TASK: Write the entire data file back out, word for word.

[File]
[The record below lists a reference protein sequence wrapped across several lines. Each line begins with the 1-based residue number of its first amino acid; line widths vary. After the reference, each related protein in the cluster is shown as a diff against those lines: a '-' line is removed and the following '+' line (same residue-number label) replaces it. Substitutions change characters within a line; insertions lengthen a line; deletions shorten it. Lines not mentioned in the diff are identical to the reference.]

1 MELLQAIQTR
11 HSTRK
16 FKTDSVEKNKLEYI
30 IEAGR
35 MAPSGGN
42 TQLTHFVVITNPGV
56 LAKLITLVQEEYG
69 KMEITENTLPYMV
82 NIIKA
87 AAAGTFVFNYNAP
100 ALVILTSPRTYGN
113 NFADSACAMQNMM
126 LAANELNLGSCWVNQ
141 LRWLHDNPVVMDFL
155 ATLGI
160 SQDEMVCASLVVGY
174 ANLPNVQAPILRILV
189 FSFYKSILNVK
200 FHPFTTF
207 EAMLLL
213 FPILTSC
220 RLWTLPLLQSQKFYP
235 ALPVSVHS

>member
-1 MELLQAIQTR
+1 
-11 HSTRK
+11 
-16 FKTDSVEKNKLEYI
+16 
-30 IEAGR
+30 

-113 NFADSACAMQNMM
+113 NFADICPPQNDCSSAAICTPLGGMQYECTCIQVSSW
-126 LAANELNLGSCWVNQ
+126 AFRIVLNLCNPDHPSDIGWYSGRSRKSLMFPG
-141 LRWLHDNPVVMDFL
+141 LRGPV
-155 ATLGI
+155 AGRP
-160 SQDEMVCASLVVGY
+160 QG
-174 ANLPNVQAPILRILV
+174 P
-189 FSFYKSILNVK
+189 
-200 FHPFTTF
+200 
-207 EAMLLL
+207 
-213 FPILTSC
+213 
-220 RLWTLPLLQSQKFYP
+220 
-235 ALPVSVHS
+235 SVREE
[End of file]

[The record below lists a reference protein sequence wrapped across several lines. Each line begins with the 1-based residue number of its first amino acid; line widths vary. After the reference, each related protein in the cluster is shown as a diff against those lines: a '-' line is removed and the following '+' line (same residue-number label) replaces it. Substitutions change characters within a line; insertions lengthen a line; deletions shorten it. Lines not mentioned in the diff are identical to the reference.]

1 MELLQAIQTR
11 HSTRK
16 FKTDSVEKNKLEYI
30 IEAGR
35 MAPSGGN
42 TQLTHFVVITNPGV
56 LAKLITLVQEEYG
69 KMEITENTLPYMV
82 NIIKA
87 AAAGTFVFNYNAP
100 ALVILTSPRTYGN
113 NFADSACAMQNMM
126 LAANELNLGSCWVNQ
141 LRWLHDNPVVMDFL
155 ATLGI
160 SQDEMVCASLVVGY
174 ANLPNVQAPILRILV
189 FSFYKSILNVK
200 FHPFTTF
207 EAMLLL
213 FPILTSC
220 RLWTLPLLQSQKFYP
235 ALPVSVHS

>member
-1 MELLQAIQTR
+1 
-11 HSTRK
+11 
-16 FKTDSVEKNKLEYI
+16 
-30 IEAGR
+30 

-113 NFADSACAMQNMM
+113 NFADICPPQNDCSSAAICTPLGGMQYECTCIQVSSW
-126 LAANELNLGSCWVNQ
+126 AFRIVLNLCNPDHPSDIGWYSGRSRKSLMFPG
-141 LRWLHDNPVVMDFL
+141 LRGPV
-155 ATLGI
+155 AGRP
-160 SQDEMVCASLVVGY
+160 QG
-174 ANLPNVQAPILRILV
+174 P
-189 FSFYKSILNVK
+189 
-200 FHPFTTF
+200 
-207 EAMLLL
+207 
-213 FPILTSC
+213 
-220 RLWTLPLLQSQKFYP
+220 
-235 ALPVSVHS
+235 SVREE